GEDCOM used to have one set of Church of Jesus Christ records until FamilySearch introduced separate records for The Church of Jesus Christ events; they added a Baptism record, while GEDCOM already had a baptism record. Some genealogy applications support these duplicate events, most do not, so if you transfer your data from one to the other, you are practically sure to lose that data. GEDCOM 5.5.5 simplifies GEDCOM and makes sure these religious events aren’t lost by returning to one set of religious records for all religions.

One Character Set: Unicode
GEDCOM 5.5.1 allows ASCII, ANSEL and Unicode. What’s more, in practice many vendors still
use code pages such as Windows ANSI, while they’ve never been legal.
During the past two decades, the genealogy industry has switched to Unicode, and allowing export
to anything but Unicode is allowing loss of characters. GEDCOM 5.5.5 prevents such loss by
demanding Unicode.
Simple CONC & CONT rules
One aspect of GEDCOM that has presented problems for users is the use of CONC & CONT
records, because some applications do not handle these correctly. The GEDCOM 5.5.1 Annotated
Edition provided simple guidelines for handling CONC & CONT correctly.
GEDCOM 5.5.5 provides the simplest CONC & CONT rules ever, making it near impossible to
mess up.

A welcome benefit of all the simplifications and tightened rules is that import of GEDCOM 5.5.5
files should be noticeably faster than import of GEDCOM 5.5.1 files.
New Features
GEDCOM 5.5.5 is mostly an improved and simplified GEDCOM 5.5.1, but the creators did sneak
in a few new features that did not require any new syntax.
Same-Sex Marriage
GEDCOM 5.5.5 explicitly supports same-sex marriage. On a first reading of GEDCOM 5.5.1, the
specification seems to prohibit same-sex marriage, but many vendors already figured out that
GEDCOM 5.5.1 actually supports same-sex marriage without any GEDCOM extensions. The
GEDCOM 5.5.5 specification clarifies that what they are doing conforms to the existing
GEDCOM 5.5.5 explicitly explains how to support relationships other than marriage, and provides
a list of relationships to use. This significantly increases cross-product compatibility.
Intersex and Not Recorded
GEDCOM 5.5.5 adds two new sex values: X for Intersex, and N for Not Recorded.
GEDCOM 5.5.5 explicitly allows what many applications were already allowing: a date without a

Centenarian Support
GEDCOM 5.5.1 allows recording someone’s age at an event, but its AGE_AT_EVENT definition
restricts the number of years to only two digits. GEDCOM 5.5.5 allows three digits.

Industry Experts
GEDCOM 5.5.5 has been created by an international group of industry experts, many of whom also
contributed to the GEDCOM 5.5.1 Annotated Edition released last year, which effectively replaced
the original GEDCOM 5.5.1 specification.
The GEDCOM 5.5.5 specification was edited by renowned genealogy technologist Tamura Jones,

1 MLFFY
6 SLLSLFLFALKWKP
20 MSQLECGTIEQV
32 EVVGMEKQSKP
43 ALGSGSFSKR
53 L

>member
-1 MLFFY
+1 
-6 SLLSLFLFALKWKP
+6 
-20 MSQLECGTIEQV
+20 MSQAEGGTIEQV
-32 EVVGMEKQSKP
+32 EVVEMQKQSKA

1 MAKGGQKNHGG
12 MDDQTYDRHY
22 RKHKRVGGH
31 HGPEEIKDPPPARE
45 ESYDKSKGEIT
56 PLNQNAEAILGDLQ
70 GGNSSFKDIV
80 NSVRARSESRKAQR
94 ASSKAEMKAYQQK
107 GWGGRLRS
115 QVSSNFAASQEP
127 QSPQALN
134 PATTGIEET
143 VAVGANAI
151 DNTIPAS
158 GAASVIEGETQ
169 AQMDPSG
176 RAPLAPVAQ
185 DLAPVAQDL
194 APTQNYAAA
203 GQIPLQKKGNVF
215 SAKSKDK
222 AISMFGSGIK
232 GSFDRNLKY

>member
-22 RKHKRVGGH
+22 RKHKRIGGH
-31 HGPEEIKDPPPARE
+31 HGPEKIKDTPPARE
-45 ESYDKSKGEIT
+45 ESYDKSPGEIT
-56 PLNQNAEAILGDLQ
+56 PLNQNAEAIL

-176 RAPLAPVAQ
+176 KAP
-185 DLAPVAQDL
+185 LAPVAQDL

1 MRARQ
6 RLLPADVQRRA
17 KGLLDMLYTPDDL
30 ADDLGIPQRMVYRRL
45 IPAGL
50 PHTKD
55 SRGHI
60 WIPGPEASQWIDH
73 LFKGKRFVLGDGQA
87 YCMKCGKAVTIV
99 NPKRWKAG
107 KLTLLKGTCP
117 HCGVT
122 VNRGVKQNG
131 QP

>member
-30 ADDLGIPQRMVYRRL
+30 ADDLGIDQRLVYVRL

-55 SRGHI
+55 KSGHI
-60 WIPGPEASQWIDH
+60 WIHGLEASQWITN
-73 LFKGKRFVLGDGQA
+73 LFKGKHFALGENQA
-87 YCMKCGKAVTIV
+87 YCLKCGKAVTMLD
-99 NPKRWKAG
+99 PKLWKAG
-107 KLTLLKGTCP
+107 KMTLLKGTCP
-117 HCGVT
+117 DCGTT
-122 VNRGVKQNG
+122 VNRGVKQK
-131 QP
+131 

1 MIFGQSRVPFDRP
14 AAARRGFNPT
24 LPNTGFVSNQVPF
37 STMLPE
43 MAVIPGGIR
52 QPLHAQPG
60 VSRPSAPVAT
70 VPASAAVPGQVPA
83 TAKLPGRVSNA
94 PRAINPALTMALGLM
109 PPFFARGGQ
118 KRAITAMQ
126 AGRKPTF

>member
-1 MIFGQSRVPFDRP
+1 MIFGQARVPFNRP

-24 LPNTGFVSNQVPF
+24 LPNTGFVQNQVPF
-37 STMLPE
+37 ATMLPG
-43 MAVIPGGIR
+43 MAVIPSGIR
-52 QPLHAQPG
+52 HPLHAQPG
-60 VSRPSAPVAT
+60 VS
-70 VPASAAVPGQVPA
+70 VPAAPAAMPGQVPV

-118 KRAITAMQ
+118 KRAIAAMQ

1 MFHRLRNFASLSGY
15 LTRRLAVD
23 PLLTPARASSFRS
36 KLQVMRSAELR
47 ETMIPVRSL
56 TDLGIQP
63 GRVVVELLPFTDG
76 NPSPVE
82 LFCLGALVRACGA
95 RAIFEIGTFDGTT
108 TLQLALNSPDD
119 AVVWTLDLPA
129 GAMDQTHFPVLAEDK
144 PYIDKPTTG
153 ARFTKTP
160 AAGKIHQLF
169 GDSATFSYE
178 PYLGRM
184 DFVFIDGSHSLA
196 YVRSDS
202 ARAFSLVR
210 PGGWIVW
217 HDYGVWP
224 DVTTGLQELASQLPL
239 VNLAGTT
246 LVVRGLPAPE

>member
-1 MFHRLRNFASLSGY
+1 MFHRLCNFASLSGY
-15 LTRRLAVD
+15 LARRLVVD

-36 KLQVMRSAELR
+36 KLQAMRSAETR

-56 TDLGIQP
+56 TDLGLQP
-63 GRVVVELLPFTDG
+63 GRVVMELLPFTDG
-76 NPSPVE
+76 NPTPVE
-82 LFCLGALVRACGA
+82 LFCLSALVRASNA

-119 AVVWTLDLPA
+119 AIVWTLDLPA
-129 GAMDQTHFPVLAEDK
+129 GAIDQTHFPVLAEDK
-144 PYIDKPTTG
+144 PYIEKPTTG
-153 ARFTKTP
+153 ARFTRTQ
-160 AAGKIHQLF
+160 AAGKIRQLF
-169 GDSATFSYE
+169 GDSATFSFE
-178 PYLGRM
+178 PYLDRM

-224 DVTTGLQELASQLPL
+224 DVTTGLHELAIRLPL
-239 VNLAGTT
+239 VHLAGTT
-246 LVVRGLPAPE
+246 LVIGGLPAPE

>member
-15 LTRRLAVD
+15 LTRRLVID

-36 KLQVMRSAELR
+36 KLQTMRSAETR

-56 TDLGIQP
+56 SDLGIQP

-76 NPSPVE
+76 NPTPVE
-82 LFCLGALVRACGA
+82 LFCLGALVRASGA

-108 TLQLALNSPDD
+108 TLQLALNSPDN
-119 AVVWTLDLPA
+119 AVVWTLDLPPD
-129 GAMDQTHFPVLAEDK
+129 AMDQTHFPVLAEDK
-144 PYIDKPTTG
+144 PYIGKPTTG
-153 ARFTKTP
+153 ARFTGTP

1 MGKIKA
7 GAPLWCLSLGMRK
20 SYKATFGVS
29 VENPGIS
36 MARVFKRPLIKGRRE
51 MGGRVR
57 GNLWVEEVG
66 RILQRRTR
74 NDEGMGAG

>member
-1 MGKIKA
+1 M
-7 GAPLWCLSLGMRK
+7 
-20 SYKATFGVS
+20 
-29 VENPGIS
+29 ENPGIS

working together with GEDCOM experts Bob Coret (Genealogy Online, Open Archives), Diedrich
Hesmer (Our Family Book, GEDCOM Service Programs), Andrew Hoyle (Chronoplex My Family
Tree, Chronoplex GEDCOM Validator), Kari Kujansuu (Genealogy Society of Finland’s, Louis Kessler (Behold, GEDCOM File Finder, Double Match Triangulator), Stanley
Mitchell (ezGED Viewer) and Nigel Munro Parker (GED-inline GEDCOM validator).
MyHeritage CEO Gilad Japhet bought and donated the domain.
A Better GEDCOM with Annotations
GEDCOM 5.5.5 is a much better GEDCOM than GEDCOM 5.5.1, but does not fix two decades of
overdue maintenance with a single release. The GEDCOM 5.5.5 specification is based on the
GEDCOM 5.5.1 Annotated Edition, and keeps the annotations for issues not addressed by this

The GEDCOM 5.5.5 specification is available today from The website
offers a GEDCOM FAQ for end users, but is largely aimed at developers. It offers GEDCOM 5.5.5,
the current specification, as well as GEDCOM 5.5.1, the previous specification, and the Second
Revision of the GEDCOM 5.5.1 Annotated Edition. These specifications are complemented by an
overview of GEDCOM validators, and a few GEDCOM 5.5.5 sample files to help developers get
started with the new standard.

Have Your DNA Test Results Changed Your Life Forever?

Have you recently discovered through a DNA test that someone you assumed to be your parent was actually not your biological parent?

A major cable network is looking nationwide for people who are on the cusp of starting an investigation after finding out this life-changing information.

Or email us at or call us at 818-666-3606 for more information. 

Must be 18+. / U.S. only.

Pittman Casting
Burbank, CA 91505

#ProjectGenealogy Launches October 4th

#ProjectGenealogy Launches
October 4th

Kick-off Family History Month by celebrating the migrations of our ancestors via a stimulating YouTube video Series.

Spearheaded by Jarrett Ross, the Geneavlogger, and Matt Baker, of UsefulCharts, the ambitious #ProjectGenealogy collaboration features seven genealogy YouTube channels and their hosts showcasing the migration of people around the world.

Grab your favorite beverage and savor 1½ hours with your favorite beverage and enjoy the video journey. Learn the history behind various migrations, discover how to research their journey and which records to explore, and ultimately, follow the tips for writing about your ancestor’s journey. 

  1. 5 Tips For Writing About Your Immigrant Ancestor - Family History Fanatics (
  2. How Dutch Jewish Migration Led to the 8 Hour Work Day - GeneaVlogger (
  3. My Family Tree: 3 Migration Stories - Useful Charts (